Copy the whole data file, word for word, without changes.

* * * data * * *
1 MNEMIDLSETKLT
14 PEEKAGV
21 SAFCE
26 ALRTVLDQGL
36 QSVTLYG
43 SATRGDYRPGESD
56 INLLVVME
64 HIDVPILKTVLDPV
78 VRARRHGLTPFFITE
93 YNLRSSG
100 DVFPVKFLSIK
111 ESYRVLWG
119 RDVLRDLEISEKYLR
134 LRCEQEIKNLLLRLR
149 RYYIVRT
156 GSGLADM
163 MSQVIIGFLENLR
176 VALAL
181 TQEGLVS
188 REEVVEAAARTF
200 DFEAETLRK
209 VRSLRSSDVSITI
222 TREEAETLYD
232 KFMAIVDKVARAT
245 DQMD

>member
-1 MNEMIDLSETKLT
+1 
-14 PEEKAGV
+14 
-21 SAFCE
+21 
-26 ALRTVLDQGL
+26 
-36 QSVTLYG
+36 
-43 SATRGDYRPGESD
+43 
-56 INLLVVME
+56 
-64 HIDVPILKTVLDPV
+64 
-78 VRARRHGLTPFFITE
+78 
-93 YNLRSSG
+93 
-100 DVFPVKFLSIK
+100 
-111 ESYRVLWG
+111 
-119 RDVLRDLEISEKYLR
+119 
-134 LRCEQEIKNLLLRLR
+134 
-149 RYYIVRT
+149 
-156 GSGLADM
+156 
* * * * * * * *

1 MNEMIDLSETKLT
14 PEEKAGV
21 SAFCE
26 ALRTVLDQGL
36 QSVTLYG
43 SATRGDYRPGESD
56 INLLVVME
64 HIDVPILKTVLDPV
78 VRARRHGLTPFFITE
93 YNLRSSG
100 DVFPVKFLSIK
111 ESYRVLWG
119 RDVLRDLEISEKYLR
134 LRCEQEIKNLLLRLR
149 RYYIVRT
156 GSGLADM
163 MSQVIIGFLENLR
176 VALAL
181 TQEGLVS
188 REEVVEAAARTF
200 DFEAETLRK
209 VRSLRSSDVSITI
222 TREEAETLYD
232 KFMAIVDKVARAT
245 DQMD

>member
-1 MNEMIDLSETKLT
+1 
-14 PEEKAGV
+14 
-21 SAFCE
+21 
-26 ALRTVLDQGL
+26 
-36 QSVTLYG
+36 
-43 SATRGDYRPGESD
+43 
-56 INLLVVME
+56 
-64 HIDVPILKTVLDPV
+64 
-78 VRARRHGLTPFFITE
+78 
-93 YNLRSSG
+93 
-100 DVFPVKFLSIK
+100 
-111 ESYRVLWG
+111 
-119 RDVLRDLEISEKYLR
+119 
-134 LRCEQEIKNLLLRLR
+134 
-149 RYYIVRT
+149 
-156 GSGLADM
+156 